It’s been a long week, and I’ve not had the time I generally care to have to dedicate to a particularly cohesive entry. I’m writing on my lunch break today. I have felt like I’ve been in the finals week of grad school between private clients, my full-time job, and rushing to complete materials for submission for this year’s ACA conference. Those have been time consuming, but it’s also been an emotionally draining week – more Department of Social Services and Child Protective service calls and cases than usual. I have always found that it is not the calls themselves that get to me with these agencies, but the difficulties I have witnessed in my clients – it often seems they do the opposite of what the client feels they need.
At best, being in the system isn’t easy for children. Simply being stripped away from their family for a reason they may not understand is often the beginning of deep-seated self-doubt. Why is this happening? What could I have done differently? What did I do wrong? What is wrong with me? These questions aren’t always internally generated either – they may suggested by the adults in their lives as well. These children are subsequently thrown into a system of doubt and instability - foster care placements are sometimes as abusive and traumatic as the situation the child was removed from. This may go on until they hopefully find an adoptive family who is willing to bring them in for the right reasons – not to get a government check.
It also seems that sometimes when DSS or CPS services are needed the most – they fail to come through. Teens become acutely aware of this it seems and I’ve had it shared on more than one occasion that after an investigation “doesn’t turn anything up”, the home environment gets worse. Parents seem able to play Jekyll and Hyde as they move between their interactions with social workers and their families. This makes children all the more hesitant to engage in treatment, because at times doing so may have very real effects on their home life once a report is made.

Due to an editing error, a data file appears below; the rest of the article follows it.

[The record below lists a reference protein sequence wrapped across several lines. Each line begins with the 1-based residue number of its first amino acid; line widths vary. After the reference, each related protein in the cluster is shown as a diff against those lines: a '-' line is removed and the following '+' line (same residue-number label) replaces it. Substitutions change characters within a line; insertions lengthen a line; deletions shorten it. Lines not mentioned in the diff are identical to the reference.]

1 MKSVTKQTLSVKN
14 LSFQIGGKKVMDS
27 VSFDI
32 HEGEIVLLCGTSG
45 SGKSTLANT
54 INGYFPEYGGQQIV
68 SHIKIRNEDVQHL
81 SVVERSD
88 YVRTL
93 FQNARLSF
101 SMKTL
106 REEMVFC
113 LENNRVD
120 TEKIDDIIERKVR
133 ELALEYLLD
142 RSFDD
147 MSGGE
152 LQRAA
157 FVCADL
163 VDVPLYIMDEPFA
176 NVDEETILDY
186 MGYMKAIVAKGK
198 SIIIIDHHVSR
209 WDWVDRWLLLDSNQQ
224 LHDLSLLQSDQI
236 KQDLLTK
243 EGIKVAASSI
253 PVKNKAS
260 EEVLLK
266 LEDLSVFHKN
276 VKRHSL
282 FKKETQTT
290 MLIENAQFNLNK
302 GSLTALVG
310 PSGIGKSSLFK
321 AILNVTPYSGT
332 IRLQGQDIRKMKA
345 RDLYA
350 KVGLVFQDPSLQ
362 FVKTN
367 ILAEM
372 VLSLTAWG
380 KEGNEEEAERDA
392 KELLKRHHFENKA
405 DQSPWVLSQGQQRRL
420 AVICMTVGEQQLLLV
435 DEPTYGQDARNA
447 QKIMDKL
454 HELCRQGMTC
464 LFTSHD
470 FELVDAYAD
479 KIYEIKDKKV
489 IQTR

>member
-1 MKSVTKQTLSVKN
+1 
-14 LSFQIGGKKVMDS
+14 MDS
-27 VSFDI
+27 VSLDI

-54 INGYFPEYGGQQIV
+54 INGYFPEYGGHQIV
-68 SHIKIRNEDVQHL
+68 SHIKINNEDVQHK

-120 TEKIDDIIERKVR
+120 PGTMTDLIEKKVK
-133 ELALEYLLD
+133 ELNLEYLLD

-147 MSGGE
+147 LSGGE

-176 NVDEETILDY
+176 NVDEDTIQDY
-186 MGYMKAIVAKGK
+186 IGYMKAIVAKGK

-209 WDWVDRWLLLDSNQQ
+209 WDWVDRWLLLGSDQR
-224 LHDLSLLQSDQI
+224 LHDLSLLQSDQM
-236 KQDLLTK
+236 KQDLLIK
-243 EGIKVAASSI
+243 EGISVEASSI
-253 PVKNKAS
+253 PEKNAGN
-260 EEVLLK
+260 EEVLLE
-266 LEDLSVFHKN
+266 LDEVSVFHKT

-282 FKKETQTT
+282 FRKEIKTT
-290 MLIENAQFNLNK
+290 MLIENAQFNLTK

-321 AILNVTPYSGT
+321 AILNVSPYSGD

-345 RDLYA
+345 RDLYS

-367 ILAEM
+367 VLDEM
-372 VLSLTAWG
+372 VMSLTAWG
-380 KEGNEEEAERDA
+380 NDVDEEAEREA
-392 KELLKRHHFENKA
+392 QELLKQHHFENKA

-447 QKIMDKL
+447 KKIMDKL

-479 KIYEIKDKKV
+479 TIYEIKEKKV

Of course it is not the case that this is how these reports always go – I have certainly had cases where the system intervened when necessary. These children are often thankful to some degree, but may still be involved in the chaos that is foster care. I suppose we’re susceptible to some of the same things our clients are – remembering the failures of the system more easily than its successes. How we as counselors engage with this system is something that I don’t believe we pay enough attention to in our training – we are separate, but at the same time a part of. Not employed by but mandated to report to. This can be an especially difficult thing for clients to understand and us to work through – they may desperately want to share and work on themselves, but full disclosure from them may put them at risk. I’ve flat out had teens tell me “I want to tell you and work on this, but I can’t because you’ll have to report it.” Striking a balance between these two positions is a difficult task, but one that once done, engenders a significant amount of trust within a child. They may come to see us as both an advocate for them and also to some degree, as being powerless in some sense as well. Recognizing that others care but are also human can be a powerful experience for a client.
With all of that said, it can be helpful to recognize and acknowledge our scope and ability. It is my job to provide unconditional regard, support, and advocacy, but I often lack the power to create change when it is needed most. Being powerless doesn’t feel good, and patience is not one of my virtues, but I am able to take solace in the fact that I’ve done my job to the best and full extent of my abilities. Persistent effort and patience will hopefully pay off.
Ben Hearn is a new professional who is currently working as a school-based counselor. He is passionate about working with trauma and enjoys applying the fields of neuroscience, philosophy, ethics, and psychopharmacology to counseling practice.